1. Total number of books in your house?
I have no freakin' idea except that there's never space for them all and there seem to be more and more all the time. I'm always getting rid of books--either via Bookcrossing or just by donating them, but still they're everywhere.
2. The last book you bought was?
The Outlaw Sea by William Langewiesche. I haven't read it yet--I'm taking it on vacation with me.
3. What was the last book you read before reading this message?
Read as in finished or read as in I was just reading it last night before I went to bed but I'm not done with it yet? If it's the former, the book is The Panama Hat Trail by Tom Miller (which I mentioned yesterday). If it's the latter, then the book is Valverde's Gold: In Search of the Last Great Inca Treasure by Mark Honigsbaum. Both books are about Ecuador.
4. Write down five books you often read or that mean a lot to you.
The Red Orchestra by Gilles Perrault. The story of Leopold Trepper, the leader of an anti-Nazi radio espionage ring that the Nazis called "The Red Orchestra." This is the most awesome true spy story ever. Trepper is an incredible hero, but you've probably never heard of him because he was a communist.
Travels With Lizbeth: Three Years on the Road and on the Streets by Lars Eighner. After quitting his job and then being evicted, Eighner became homeless but wouldn't think of being parted from his dog. This is the tale of their travels and what he put up with to keep his dog. I completely identify with Eighner--I'd never give up my dog either--and this was one of the most moving memoirs I've ever read.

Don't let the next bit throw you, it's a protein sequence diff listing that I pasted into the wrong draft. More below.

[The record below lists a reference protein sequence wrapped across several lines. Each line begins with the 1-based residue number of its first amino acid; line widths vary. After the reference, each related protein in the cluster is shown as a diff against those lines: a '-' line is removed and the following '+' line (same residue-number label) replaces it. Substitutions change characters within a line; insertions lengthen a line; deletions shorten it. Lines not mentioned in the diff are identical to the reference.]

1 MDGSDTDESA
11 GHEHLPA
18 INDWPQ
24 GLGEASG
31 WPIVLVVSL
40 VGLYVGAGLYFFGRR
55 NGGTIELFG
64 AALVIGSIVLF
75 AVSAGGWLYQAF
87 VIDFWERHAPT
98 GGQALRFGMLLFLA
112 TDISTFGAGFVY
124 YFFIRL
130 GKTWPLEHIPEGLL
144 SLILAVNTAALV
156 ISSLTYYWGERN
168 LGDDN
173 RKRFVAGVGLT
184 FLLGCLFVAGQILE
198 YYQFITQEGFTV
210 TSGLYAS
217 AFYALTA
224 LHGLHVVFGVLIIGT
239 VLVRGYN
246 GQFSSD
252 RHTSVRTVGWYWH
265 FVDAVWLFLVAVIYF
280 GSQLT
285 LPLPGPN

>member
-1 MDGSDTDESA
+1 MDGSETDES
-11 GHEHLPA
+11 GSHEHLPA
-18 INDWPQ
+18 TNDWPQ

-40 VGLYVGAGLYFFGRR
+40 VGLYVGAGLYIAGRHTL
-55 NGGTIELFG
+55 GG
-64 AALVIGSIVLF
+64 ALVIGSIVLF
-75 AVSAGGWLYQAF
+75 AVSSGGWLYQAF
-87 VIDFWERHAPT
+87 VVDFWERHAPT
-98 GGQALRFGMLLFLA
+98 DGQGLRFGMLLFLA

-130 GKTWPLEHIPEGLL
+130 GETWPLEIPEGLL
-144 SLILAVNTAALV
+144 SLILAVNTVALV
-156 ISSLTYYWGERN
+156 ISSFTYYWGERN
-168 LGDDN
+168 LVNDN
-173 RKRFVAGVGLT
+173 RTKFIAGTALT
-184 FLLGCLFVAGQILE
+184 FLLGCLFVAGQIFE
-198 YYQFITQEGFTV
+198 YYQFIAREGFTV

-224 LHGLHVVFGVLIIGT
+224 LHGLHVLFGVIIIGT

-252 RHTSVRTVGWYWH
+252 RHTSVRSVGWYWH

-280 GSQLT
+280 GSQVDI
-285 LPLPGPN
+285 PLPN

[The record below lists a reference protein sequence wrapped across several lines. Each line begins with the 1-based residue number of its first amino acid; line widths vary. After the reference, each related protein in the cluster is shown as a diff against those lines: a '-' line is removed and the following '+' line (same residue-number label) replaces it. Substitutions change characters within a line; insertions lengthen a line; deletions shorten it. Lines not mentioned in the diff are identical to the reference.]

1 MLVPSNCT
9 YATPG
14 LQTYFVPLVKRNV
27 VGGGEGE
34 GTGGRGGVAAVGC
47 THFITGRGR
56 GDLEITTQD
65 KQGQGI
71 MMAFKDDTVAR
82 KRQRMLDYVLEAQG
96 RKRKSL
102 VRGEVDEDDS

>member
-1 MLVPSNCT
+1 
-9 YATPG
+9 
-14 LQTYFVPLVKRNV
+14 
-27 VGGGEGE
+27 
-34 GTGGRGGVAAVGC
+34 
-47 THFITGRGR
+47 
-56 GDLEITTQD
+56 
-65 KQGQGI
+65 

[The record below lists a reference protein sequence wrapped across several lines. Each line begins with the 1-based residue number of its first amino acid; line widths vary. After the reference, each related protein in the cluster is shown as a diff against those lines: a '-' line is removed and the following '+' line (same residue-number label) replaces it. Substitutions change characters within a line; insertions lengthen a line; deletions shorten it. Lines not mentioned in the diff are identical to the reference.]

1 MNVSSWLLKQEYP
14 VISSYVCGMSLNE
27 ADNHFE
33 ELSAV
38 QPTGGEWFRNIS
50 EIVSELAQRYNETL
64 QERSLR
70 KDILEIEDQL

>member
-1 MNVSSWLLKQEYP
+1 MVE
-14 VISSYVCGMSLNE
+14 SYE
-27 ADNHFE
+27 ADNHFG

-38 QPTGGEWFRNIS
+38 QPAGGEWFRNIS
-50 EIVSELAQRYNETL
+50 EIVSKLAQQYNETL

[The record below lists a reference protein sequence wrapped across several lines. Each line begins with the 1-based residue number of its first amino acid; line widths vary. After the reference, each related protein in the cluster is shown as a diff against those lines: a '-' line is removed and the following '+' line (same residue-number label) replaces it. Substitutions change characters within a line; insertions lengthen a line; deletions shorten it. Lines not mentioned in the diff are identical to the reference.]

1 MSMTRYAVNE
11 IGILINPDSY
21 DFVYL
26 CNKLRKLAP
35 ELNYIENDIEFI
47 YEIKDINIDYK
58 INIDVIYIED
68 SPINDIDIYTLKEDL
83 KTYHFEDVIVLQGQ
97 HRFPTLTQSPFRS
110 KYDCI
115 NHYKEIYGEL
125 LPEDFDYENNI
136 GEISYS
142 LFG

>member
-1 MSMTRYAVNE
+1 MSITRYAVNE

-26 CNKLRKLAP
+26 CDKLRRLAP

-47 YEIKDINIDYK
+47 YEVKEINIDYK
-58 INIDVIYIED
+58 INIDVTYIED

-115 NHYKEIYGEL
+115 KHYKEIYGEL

A Confederacy of Dunces by John Kennedy Toole. Do I have to explain this one? Is there anyone who doesn't already know this is possibly the funniest book ever written?
I'm going top have to say "a book by Michael Pollan" because I can't decide between: The Botany of Desire: A Plant's-Eye View of the World, A Place of My Own: The Education of an Amateur Builder and Second Nature. He's a fantastic writer and he seems to pick things to write about that are exactly what I want to read. Here's a recent interview with him. More articles by Pollan: This Steer's Life, The Futures of Food, An Animal's Place.
The whole Harry Potter thing.
5. Who are you going to pass the stick to and why?
As they say around here: Like your undies, it's up to ya. (To say it correctly you have to stress the "to" in the last part.)